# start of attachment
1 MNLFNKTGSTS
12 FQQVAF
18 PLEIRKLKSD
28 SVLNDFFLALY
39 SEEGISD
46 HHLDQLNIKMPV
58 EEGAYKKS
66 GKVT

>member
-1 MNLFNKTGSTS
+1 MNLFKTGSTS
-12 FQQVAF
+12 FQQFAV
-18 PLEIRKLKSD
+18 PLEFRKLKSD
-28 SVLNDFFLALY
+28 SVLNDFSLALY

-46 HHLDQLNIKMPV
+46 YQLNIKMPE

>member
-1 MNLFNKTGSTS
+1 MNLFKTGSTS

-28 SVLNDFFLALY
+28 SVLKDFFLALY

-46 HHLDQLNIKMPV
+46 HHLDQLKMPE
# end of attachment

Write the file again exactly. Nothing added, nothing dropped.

1 MNLFNKTGSTS
12 FQQVAF
18 PLEIRKLKSD
28 SVLNDFFLALY
39 SEEGISD
46 HHLDQLNIKMPV
58 EEGAYKKS
66 GKVT

>member
-1 MNLFNKTGSTS
+1 MNLFKTGSTS
-12 FQQVAF
+12 FQQFAV
-18 PLEIRKLKSD
+18 PLEFRKLKSD
-28 SVLNDFFLALY
+28 SVLNDFSLALY

-46 HHLDQLNIKMPV
+46 YQLNIKMPE

>member
-1 MNLFNKTGSTS
+1 MNLFKTGSTS

-28 SVLNDFFLALY
+28 SVLKDFFLALY

-46 HHLDQLNIKMPV
+46 HHLDQLKMPE